Does that work in economics? The short answer is ‘no’. That is why economists are struggling, interpreting and making excuses.

Marshall in his ‘PRICIPLES’ compared the study of economics to the study of tides. The number of variables affecting tides means it is impossible to create a consistent dynamic picture.

Even nowadays, there isn’t enough processing power to generate an accurate picture of such a dynamic system, especially as the number of variables affecting such a system is, for all intents and purposes – infinite.

Imagine random stones being thrown into the sea or small outcrops of rock or variations in the seabed. They all have an effect on the ‘shape’ and speed of the tide.

And so it is with an economic system: lots of rocks, stones and other variables.

It is not possible to formulate or predict a picture of such an infinitely dynamic system.

Currently, economic theory appears to predict that any shock to such a dynamic system will (obviously) have an effect on the system but that it will ultimately converge-to or seek either a new equilibrium or ‘tend’ towards its original equilibrium because, after all – that’s what ‘systems’ are supposed to do!

Economic Theory assumes a tendency towards stability and equilibrium with certain ‘oscillatory happenings’ on the way.

So we have a situation where economic thought was (and still is, in most cases) linear, deterministic and quasi-dynamic. That is to say, the ‘set-in-concrete’ notions of certainty, invariant economic laws and sameness……………..rather than approximation, probability and infinite variety.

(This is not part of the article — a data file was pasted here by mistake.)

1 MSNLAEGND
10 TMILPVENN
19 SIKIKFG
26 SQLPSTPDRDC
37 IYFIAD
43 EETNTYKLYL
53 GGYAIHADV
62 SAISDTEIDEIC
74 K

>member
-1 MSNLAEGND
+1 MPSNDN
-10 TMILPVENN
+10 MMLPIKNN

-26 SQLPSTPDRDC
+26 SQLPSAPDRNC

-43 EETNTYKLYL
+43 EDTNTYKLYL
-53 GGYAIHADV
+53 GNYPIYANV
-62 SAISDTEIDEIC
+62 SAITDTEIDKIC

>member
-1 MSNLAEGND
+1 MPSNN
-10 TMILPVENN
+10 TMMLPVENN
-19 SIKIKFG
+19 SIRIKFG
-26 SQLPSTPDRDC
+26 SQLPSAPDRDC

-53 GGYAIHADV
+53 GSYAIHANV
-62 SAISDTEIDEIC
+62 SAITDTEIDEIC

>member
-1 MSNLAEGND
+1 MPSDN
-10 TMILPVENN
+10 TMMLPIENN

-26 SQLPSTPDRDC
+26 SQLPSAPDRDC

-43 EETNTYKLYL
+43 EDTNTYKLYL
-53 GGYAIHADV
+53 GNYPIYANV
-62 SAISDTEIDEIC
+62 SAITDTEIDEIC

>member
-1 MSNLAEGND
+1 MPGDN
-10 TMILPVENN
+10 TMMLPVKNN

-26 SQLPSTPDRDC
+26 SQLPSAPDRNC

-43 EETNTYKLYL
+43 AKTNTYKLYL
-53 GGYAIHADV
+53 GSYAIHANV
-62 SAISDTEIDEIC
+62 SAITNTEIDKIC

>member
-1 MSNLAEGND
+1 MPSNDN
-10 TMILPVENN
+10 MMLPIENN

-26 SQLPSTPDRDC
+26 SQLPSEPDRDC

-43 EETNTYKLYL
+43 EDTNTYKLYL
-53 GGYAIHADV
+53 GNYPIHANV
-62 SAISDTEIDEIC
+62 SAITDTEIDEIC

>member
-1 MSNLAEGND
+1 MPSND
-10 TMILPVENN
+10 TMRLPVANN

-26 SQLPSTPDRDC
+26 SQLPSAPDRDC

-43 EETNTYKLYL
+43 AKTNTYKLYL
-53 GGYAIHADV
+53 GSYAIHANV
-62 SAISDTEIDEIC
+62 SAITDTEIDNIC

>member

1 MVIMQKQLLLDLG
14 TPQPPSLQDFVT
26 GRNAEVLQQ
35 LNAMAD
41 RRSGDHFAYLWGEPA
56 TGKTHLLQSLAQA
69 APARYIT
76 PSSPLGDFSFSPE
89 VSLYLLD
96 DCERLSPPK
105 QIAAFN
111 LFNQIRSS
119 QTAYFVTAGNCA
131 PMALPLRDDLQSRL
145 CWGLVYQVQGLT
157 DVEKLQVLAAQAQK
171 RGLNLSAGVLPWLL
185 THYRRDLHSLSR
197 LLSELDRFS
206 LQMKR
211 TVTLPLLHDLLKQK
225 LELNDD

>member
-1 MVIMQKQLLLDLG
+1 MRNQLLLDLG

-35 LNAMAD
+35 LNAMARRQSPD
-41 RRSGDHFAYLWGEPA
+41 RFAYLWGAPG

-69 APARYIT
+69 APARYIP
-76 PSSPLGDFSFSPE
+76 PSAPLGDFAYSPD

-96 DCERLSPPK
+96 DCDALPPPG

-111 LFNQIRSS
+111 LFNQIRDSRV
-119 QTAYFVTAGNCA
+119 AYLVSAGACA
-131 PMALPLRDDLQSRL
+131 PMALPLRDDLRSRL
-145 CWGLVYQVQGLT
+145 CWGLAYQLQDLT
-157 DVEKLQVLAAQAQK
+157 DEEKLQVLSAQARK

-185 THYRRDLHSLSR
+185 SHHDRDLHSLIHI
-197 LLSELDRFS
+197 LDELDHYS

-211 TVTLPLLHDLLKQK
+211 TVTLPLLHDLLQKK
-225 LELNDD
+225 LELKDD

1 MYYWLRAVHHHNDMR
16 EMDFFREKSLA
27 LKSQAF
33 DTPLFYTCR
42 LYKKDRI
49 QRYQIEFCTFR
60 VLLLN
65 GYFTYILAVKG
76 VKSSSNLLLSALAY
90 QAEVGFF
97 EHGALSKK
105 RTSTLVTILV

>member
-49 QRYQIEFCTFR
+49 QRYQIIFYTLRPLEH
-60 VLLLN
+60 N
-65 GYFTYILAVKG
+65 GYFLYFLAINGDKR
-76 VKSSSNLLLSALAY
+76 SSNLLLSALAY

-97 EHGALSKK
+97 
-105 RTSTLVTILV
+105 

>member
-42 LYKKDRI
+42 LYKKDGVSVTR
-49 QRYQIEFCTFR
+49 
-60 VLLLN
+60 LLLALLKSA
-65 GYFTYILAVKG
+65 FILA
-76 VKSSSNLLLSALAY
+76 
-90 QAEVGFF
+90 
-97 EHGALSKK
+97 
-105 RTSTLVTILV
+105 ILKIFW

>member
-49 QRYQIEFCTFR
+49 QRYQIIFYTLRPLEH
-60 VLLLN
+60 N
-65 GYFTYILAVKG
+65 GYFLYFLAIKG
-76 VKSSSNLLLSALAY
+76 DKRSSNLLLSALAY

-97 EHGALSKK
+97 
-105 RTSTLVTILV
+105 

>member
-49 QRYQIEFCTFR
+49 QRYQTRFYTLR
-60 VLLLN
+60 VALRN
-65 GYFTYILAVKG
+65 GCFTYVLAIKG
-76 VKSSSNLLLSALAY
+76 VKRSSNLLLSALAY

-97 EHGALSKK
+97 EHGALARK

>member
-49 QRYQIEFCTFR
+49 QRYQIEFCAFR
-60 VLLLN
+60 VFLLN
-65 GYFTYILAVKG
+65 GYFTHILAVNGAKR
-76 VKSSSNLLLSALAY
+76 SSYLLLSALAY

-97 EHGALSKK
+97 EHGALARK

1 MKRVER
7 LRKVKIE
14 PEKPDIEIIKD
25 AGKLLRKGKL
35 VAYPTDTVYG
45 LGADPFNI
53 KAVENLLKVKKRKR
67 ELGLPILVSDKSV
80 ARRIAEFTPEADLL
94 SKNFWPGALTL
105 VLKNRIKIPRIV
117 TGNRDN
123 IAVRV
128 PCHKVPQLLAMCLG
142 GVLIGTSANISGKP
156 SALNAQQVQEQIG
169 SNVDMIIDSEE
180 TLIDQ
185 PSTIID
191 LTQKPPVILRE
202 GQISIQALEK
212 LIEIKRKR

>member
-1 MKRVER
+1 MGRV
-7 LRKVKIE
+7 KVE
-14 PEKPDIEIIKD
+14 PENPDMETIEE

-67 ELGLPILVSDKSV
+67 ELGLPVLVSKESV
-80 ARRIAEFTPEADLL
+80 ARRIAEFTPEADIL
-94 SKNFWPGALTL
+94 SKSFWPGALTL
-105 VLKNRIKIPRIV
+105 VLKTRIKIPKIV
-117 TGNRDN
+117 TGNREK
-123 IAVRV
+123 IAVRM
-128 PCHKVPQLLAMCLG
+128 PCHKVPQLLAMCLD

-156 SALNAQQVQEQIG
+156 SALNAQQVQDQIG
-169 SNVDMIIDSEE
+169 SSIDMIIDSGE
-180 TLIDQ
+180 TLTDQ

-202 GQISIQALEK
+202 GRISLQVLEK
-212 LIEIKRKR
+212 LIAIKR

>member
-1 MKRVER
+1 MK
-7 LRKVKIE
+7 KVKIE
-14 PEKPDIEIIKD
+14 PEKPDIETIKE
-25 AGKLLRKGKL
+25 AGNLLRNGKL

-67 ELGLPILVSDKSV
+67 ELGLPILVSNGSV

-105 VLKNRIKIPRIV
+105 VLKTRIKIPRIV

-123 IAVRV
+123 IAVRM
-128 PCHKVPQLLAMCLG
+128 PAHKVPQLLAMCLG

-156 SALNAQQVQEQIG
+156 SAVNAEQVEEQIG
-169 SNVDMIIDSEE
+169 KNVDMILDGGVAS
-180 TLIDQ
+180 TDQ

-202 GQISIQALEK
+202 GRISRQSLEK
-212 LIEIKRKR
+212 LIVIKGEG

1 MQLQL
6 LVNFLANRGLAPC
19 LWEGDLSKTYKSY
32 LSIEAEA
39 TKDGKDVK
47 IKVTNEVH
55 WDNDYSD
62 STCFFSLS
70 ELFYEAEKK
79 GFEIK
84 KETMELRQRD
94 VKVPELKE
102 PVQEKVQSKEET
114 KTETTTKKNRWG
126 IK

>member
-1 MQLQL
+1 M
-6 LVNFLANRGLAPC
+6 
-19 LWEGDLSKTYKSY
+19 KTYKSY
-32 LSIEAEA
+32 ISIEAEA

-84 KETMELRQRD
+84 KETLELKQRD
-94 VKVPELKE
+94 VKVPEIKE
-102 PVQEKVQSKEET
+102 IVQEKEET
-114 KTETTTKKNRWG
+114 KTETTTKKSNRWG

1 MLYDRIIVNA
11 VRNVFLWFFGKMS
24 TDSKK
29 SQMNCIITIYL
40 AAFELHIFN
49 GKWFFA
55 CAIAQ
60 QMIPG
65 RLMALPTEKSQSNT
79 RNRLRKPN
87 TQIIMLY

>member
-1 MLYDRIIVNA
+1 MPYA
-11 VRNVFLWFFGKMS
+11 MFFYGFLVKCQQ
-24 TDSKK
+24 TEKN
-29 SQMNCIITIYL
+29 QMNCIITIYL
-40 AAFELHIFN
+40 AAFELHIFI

For instance, the Bank of England  predicts an inflation rate one year ahead, based more on hope than fact or perceived fact. But when such predictions are (always!) wrong, there is no revisiting of the thought process, merely another prediction with little or no basis in anything-in-particular.

Often, both ‘inputs’ and predicted outcomes are decided by committee and vote!

All predictions appear to be based on an assumption of an ultimate convergence of economic process to stability, via those periodic cycles which, although not understood are treated with a certain sense of fatalism.

Chancellors are so locked into predictions based on erroneous facts that they will even massage their outcomes in order to land somewhere near the expected landing point – purely in order to retain credibility not only for themselves but also for ‘the system’.

What cannot possibly be countenanced are the random fluctuations of what is most likely a permanently unstable economic system. We don’t do that sort of thing because it may suggest a lack of control!

Let’s have a look at non-linear Economic Dynamics.